County withdraws from 14 year-old solid waste program

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In 1993 the Solid Waste Management (SWM) Coordinating Board was formed, otherwise know as SWM Club. It was a creation of joint power between the seven metro counties.

“It was born out of a desire to address problems and challenges currently in SWM and household hazardous waste properties,” as stated at the Carver County Commissioners meeting last Tuesday, June 6.

That day the board decided to withdrawal from the club. As of right now they will be the second county to do so. Scott County was the first back in 1998.

The withdrawal comes because 2017 is a transition year for the coordinating board according to Greg Boe, the Environmental Services Manager in Carver County. The Club wants to focus more on transportation and transportation infrastructure in the metro.

The coordinating board will have to decide if it wants to hire its own staff or have each county member contribute staff time.

“They need to decide what SWM will look like in the future,” Boe said.

The club is set to know what their plan is in September, unfortunately the date for withdrawal is June 30.

Commissioner Jim Ische pointed out that by leaving the board, the county could save up to $70,000. This is a normal fee for membership now, that number could possibly go up in September.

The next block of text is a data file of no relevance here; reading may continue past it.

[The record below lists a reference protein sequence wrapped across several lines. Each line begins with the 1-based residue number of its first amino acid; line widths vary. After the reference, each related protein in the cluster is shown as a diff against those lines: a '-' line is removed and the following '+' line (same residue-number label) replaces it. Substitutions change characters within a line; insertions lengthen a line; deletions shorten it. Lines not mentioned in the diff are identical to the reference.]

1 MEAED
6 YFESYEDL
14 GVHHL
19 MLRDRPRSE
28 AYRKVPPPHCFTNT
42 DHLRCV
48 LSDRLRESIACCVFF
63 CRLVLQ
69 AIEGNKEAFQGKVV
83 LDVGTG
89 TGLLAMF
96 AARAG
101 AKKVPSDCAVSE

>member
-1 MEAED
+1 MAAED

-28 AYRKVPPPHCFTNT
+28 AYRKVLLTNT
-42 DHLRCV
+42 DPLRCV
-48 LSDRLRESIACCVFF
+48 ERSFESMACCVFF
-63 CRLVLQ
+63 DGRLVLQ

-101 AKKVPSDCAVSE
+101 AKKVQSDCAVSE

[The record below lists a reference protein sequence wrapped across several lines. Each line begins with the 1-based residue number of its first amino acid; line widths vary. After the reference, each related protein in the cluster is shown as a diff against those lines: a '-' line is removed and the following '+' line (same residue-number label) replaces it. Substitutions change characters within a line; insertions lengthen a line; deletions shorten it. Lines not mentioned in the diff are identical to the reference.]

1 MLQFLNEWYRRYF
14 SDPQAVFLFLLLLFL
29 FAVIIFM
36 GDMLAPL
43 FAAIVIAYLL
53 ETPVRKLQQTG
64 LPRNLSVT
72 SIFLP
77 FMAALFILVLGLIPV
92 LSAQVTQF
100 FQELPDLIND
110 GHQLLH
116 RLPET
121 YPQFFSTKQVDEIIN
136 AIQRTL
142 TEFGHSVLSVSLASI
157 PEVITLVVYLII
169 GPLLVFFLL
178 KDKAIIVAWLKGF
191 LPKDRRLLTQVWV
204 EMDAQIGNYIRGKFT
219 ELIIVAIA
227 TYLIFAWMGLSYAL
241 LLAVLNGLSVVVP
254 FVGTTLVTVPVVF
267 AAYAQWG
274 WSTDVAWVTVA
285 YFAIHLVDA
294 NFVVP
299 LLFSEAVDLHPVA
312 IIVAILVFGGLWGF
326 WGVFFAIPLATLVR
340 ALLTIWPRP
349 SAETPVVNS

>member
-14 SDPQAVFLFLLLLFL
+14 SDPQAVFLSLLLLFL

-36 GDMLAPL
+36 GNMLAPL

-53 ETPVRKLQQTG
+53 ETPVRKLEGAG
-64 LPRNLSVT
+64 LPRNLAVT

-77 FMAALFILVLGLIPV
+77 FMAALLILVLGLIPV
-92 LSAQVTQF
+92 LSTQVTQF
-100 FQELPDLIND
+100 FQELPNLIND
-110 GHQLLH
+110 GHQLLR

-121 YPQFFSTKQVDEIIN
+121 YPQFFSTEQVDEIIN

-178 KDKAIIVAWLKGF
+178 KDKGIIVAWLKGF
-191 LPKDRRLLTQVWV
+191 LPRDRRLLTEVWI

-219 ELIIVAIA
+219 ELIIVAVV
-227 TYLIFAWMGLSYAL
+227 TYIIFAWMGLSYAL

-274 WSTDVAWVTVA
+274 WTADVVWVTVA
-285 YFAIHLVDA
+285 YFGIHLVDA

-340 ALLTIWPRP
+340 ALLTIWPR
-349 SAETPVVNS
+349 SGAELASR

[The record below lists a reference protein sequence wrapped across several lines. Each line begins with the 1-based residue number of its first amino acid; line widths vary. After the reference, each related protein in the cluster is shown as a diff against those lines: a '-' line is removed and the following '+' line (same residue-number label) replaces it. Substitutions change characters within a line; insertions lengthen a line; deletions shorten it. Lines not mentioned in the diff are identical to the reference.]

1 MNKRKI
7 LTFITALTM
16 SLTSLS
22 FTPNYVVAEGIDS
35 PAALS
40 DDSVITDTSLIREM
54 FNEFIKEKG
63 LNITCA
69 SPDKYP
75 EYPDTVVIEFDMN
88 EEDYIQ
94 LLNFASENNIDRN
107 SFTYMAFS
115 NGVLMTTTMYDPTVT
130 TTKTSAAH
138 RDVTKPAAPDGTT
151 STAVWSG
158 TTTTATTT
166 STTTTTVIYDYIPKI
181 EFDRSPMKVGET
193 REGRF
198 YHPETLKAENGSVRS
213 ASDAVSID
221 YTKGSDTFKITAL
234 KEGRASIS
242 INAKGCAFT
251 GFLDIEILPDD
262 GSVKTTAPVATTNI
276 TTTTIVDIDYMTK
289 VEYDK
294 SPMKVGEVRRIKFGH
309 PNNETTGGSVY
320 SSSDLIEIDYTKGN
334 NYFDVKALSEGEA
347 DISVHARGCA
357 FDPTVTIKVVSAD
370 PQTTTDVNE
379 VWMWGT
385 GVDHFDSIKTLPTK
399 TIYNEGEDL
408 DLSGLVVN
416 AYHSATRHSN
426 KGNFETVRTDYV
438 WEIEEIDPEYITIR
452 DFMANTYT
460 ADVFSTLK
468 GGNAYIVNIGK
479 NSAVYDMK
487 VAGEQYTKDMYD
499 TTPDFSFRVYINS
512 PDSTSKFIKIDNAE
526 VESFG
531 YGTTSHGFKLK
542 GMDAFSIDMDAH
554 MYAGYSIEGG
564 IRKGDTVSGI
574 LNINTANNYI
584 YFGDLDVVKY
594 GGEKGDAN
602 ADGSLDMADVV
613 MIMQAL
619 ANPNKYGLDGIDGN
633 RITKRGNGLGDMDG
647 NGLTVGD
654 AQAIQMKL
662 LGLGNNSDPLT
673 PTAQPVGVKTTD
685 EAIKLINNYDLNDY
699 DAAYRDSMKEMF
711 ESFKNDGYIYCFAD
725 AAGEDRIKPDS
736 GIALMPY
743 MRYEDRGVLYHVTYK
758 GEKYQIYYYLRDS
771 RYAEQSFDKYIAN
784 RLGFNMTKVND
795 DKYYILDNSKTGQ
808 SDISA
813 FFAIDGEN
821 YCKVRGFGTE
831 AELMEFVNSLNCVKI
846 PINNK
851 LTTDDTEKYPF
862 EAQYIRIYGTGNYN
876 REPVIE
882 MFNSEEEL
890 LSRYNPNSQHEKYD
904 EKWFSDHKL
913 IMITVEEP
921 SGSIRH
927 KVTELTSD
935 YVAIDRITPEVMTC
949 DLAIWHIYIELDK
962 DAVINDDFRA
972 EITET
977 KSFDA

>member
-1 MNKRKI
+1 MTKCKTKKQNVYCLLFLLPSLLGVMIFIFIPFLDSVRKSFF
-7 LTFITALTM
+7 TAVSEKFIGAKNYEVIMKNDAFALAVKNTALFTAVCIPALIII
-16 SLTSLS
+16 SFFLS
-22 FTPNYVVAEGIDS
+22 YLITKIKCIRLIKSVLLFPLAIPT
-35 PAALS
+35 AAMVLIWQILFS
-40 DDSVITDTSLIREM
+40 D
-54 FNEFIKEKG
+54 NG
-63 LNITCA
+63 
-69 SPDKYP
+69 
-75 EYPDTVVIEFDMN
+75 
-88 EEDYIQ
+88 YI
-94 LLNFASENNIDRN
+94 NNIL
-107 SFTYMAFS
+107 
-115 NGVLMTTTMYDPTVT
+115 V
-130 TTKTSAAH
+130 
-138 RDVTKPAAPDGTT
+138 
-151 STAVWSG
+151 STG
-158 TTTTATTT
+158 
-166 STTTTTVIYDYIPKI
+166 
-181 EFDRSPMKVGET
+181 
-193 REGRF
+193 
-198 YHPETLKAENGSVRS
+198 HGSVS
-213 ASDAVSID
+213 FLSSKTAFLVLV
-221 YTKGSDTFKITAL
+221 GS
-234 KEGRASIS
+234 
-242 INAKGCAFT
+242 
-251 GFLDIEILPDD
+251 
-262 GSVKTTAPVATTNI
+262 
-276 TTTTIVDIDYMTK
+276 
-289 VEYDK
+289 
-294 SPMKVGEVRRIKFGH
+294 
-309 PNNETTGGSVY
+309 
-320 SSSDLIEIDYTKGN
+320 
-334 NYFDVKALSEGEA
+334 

“We have to have a leap of faith, but otherwise we risk putting the county in the position of spending money we didn’t budget for,” Boe said.

Ische said he believes the club will cease to exist and that it has ran it’s course. Lynch said the board is confident about the withdrawal and has no concerns about leaving.

“The need for the club is limited right now,” said the Chair of Commissioners and District 4 representative Tim Lynch.

Boe said that a lot of the reasons, or problems, the club was there have been solved through the years. He said most duties the club once fulfilled are now done outside of the organization.

One of the clubs largest duties was allocating money to the counties, in order to receive state money you had to be a member. Now, with changes through the Minnesota Pollution Control Agency (MPCA) the money goes directly to the counties.

Boe and Lynch use Scott County as an example of success after leaving the club.

Boe worked at Scott County before coming to Carver. Boe said Scott County did well outside of the Club. He said there was initial fear of being isolated from their neighboring counties but the county made an effort to reach out to statewide organizations.

“They were as good or even better because they had communication statewide,” Boe said.

Lynch and Boe are confident in the relationships they have with other counties now. Lynch said they already work well and often with neighbors and this just might enhance that further.

Boe said that one of the biggest benefits is Carver County’s ability to voice it’s own opinions and ideas, but they will still utilize their relationships with peers.

“The benefit of SWM was allowing the counties to speak as one voice,” Boe said. “Carver County can have just a strong of voice that is aligned with the position Carver County holds.”

Boe said now the county will be able to make decisions more efficiently. Lynch said as government, it is always better to work locally as well.

“The best form of government is one closer to the people,” Lynch said.

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